Where I Live…


Above is the view from my apartment after a stormy day.  The view isn’t that bad, although I am almost never there to enjoy it.  From the tiny balcony I can see the top of Kanazawa Castle, the mountains, and the M’za department store.  I can imagine what people are thinking – You have a balcony!  I thought you said your apartment was small…  Yes, I have a balcony, but I’m using that term loosely.  The balcony is tiny and used for hanging clothing to dry and airing out my futon.  From what I can tell, people here don’t sit out on their balcony; their balcony has a function and that is it.  Which leads me to the next thing I’m sure people noticed – Why are you hanging your clothing out to dry?  Just throw it in the drier…  If I had a drier, sure, I guess I could.  I don’t have a drier and I really don’t mind.  A majority of Japanese people don’t have one either.  Why?  I’m not sure.  Space is limited and why use electricity to do something that the sun and wind can take care of just as easily.  As I sit in Starbucks writing this my clothing is blowing in the wind and getting a suntan back at the apartment.  Even the futon is out getting some sun!

My apartment may be small, but it’s cozy.  Yes, I have to stash the futon when I’m not using it if I want to be able to walk, but it’s not that bad.  It takes only a minute or two to put it away.  Being small, it makes it easier not to accumulate stuff just because there is no where to put it.  Every purchase needs to be thought about.  Do I need it?  Do I have a place to put it?  That also helps to keep finances in order in a place where there is no limit to how much you can spend.  Do you want sushi?  You can find very good, very cheap sushi. You can also spend a small fortune for equally good sushi.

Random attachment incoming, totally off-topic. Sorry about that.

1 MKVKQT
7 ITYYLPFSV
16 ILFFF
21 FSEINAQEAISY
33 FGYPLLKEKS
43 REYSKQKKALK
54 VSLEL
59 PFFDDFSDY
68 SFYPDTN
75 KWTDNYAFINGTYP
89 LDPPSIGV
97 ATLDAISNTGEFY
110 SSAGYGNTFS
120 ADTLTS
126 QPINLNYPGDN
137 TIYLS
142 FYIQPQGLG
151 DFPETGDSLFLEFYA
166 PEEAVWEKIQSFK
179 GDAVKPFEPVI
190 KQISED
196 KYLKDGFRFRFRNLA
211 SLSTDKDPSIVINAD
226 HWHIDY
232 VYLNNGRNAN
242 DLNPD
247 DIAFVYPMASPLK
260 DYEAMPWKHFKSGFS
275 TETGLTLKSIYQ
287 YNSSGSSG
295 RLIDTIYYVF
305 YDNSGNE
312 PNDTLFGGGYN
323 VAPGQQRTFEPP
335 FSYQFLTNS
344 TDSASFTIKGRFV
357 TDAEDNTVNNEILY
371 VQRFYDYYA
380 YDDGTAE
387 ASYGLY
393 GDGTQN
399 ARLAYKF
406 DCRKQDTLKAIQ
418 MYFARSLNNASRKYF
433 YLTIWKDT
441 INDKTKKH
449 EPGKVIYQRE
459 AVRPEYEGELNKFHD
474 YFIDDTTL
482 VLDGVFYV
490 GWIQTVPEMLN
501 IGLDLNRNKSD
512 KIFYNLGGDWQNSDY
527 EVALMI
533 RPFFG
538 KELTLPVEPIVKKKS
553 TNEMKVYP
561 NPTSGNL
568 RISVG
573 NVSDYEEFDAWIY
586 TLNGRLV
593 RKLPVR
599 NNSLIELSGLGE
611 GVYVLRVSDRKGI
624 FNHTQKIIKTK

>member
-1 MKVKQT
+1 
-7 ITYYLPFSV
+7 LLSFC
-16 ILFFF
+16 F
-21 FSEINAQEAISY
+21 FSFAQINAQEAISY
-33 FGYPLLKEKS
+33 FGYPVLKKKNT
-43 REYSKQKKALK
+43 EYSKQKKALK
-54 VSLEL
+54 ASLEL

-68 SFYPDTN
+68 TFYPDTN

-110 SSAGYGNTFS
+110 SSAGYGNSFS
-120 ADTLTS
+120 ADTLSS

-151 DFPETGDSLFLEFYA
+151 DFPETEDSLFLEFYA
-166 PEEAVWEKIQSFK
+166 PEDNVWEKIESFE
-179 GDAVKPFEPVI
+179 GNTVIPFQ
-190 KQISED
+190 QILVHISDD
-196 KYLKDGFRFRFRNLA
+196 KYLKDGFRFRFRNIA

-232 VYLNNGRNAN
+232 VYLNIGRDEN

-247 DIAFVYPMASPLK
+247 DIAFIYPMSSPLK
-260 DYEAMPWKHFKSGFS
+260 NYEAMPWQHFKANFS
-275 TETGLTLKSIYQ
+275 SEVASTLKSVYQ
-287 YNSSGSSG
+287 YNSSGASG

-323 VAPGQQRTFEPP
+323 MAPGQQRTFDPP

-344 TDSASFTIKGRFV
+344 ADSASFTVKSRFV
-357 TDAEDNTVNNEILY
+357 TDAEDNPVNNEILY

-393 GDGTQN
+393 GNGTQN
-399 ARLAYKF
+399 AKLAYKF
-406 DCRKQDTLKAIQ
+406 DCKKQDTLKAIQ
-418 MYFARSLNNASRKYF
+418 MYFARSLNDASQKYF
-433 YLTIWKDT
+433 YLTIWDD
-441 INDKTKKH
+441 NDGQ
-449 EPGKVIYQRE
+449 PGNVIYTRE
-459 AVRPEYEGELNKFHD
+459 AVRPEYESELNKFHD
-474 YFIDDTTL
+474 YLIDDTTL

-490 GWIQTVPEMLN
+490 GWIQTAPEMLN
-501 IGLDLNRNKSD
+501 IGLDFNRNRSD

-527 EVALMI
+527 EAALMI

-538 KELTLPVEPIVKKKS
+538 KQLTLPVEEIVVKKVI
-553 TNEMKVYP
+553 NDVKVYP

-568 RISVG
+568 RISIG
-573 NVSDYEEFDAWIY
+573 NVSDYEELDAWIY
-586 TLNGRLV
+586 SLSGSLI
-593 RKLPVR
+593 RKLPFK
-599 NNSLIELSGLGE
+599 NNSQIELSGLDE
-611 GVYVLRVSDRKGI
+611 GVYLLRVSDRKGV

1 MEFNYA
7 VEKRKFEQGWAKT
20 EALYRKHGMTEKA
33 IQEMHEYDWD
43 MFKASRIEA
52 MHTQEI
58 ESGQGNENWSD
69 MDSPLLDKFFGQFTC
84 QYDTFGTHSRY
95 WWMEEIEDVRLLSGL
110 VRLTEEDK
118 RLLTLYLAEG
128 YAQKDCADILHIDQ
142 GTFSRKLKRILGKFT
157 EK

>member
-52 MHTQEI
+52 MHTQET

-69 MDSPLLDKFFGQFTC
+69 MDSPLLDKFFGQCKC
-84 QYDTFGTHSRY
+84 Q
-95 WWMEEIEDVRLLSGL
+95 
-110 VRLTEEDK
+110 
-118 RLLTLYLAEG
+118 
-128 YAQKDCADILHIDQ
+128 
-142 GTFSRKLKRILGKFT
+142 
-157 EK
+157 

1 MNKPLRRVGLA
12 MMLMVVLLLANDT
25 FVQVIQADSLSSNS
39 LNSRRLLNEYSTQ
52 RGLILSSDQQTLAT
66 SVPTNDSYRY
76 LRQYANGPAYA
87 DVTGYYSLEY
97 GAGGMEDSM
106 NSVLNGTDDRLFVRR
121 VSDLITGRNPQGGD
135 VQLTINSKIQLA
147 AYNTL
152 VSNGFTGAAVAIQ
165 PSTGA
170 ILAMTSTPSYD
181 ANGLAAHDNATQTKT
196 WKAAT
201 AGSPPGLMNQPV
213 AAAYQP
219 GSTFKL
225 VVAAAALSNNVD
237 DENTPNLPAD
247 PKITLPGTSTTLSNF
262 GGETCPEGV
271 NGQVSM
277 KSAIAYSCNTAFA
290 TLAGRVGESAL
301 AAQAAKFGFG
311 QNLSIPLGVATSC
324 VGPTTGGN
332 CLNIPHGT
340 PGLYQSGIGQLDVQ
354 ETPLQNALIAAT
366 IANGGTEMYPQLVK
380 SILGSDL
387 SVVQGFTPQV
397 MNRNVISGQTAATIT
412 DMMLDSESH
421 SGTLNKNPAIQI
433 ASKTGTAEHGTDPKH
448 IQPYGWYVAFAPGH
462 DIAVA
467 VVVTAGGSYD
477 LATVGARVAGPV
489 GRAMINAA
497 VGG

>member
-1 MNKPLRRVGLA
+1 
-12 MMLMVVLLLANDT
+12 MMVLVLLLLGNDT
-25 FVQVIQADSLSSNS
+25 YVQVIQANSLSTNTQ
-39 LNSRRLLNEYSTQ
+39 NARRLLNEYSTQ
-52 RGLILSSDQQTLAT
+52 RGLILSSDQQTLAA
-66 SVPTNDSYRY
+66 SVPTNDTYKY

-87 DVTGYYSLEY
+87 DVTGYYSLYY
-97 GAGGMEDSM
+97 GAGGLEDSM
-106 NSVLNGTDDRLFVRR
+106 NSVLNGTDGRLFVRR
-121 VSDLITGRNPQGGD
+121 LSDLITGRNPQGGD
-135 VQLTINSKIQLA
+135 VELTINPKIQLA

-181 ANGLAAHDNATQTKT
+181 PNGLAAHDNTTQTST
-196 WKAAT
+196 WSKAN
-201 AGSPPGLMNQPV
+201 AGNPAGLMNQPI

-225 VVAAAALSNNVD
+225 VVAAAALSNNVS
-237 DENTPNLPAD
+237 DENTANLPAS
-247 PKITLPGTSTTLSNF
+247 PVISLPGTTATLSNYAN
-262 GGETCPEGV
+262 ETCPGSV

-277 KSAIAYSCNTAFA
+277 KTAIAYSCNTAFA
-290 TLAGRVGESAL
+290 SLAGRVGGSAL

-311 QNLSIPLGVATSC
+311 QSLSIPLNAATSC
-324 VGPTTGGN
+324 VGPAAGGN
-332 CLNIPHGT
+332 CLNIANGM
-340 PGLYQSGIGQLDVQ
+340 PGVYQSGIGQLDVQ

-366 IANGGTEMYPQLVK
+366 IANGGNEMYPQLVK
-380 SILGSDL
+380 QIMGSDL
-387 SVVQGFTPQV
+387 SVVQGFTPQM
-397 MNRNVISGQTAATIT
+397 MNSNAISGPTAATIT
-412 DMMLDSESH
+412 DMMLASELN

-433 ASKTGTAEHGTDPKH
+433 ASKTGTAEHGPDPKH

Which brings me to another topic – money and banking.  Japan has some amazing technology.  This would lead one to think that the banking system in Japan is equally high-tech and that everyone can just wave their phone to pay or some other really cool, no need to carry cash ever kind of way.  Nope, not even close.  Japan, at least the part of Japan I am in (west coast, not urban, definitely not Tokyo) I live in.  There are a lot of places that simply don’t take credit cards.  Not to much of a problem, just carry cash.  How to get cash?  Go to the bank!  Right, except that the banks don’t have the same kinds of hours that the New York Metropolitan area has.  Okay, still not an issue, just go to the ATM.  Did you know that ATMs close?  You read that correctly, no need to check your eyes – ATMs close in Japan. Yes, you can go to a convenience store (a topic that needs it own post sometime in the future) and use the ATM there, but there might be a fee.  Luckily, Kanazawa is large enough that my bank’s ATMs are actually open outside of business hours (although not 24/7). Which means carrying more cash that I was accustomed to carrying back home.

That being said, I actually like the banking system here.  You walk in, get a number, and sit in a comfortable chair while you wait.  There is no counter with everyone standing behind you making you feel rushed.  When your number is called you walk over to cubical-like station, pass the attendant your number and sit down.  It is all very private and in a way, relaxing.  Also, when you get your cash card (not a debit card with a Visa/MasterCard logo) it needs to be signed for.  They don’t just shove it in the mail and hope it goes to the correct address or that no one snatches it from your mailbox while you’re at work.  Now, I said the cash card is not a debit card.  As far as I can tell, it isn’t.  I did use it in a shop in Osaka once, so I’m not sure how it works exactly.  I can’t use it online due to the lack of a credit card logo.


Where is this crazy place?  It’s one of the entrances to Omi-cho Market in Kanazawa.  You can buy fresh seafood, vegetables, various groceries, etc. here as well as enjoy a meal.  It is a busy, crowded, and interesting place.  Omi-cho is filled with locals, people traveling for business, as well as domestic and foreign tourists.  On the weekends it is extra crowded as the day-trip crowds pass through.

That’s it for now!  Hope you enjoyed the photos!



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